Performance, Music, Video, Medium-size sculptures.

Dead Druglords is a one-night event presenting a tropical mash-up DJ set, live performers, and a visual, interactive show. The presentation embraces narcoaesthetics, a language heavily influenced by the imaginary of the Latin druglord of the '80s and '90s.

A collaboration with Juan Obando (BZC).

Performance at Boots Contemporary Art Space, St. Louis.

At Boots Contemporary art, St. Louis.

Breaking off the Cessna-Piñata

Gallery after the performance.


Plane Piñata full of Colombian Candy

"Entre Rejas" Video Still

Music by CERO39

Growing up in Colombia during this time, we were exposed to the spectacular practices of the international drug trafficking cartels: from car-bombs and high-profile assassinations to extravagant lifestyles that glorified such practices through flamboyant architecture, explicit popular music, and plastic surgery. Spectacle, defined as “capital accumulated to the point that it becomes images” by Guy Debord, was experienced in Colombia as a violent aesthetic of excess and a taste for tacky neoclassicism in an underdeveloped, precarious context. Dressed in million-dollar suits, the druglords embodied an extreme contrast of social classes and a triumph of the marginal. This is what we call “narcoaesthetics.”
Today, Colombia produces and exports the vast majority of the world's cocaine. International drug trade fuels the country’s current political and economic system under the disguise of tourism and fake micro-economies, like the one of the coffee industry. The druglords are now dead. Consumed by time, their image became a portrait of an era of opulence and outlaw domination. The violence and intimidation remain, though, this time favoring a clean official national image, as the country appears ashamed and protective of its current economic reality.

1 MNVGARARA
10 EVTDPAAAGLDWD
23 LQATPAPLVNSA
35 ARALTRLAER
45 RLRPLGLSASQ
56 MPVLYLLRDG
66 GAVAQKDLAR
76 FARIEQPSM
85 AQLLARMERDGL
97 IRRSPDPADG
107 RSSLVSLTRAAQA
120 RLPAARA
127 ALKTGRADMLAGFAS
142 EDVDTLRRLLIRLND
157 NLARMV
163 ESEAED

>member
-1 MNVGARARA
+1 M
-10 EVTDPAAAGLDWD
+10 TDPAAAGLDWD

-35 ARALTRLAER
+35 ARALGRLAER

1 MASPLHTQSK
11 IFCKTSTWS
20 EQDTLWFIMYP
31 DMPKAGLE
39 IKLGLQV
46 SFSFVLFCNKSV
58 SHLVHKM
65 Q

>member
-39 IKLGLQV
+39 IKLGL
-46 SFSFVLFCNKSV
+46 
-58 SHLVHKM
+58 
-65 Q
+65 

With Dead Druglords, we aim to create a situation of amplified nostalgia that embodies narcoaesthetics. This piece is a phantasmagoric reminder that shouts through the use of sound, video, sculpture, and performance. The lords take the stage, turn the sound system up, and command the audience to follow them into a night of loudness, extravagance, and audiovisual narco-tropical decadence.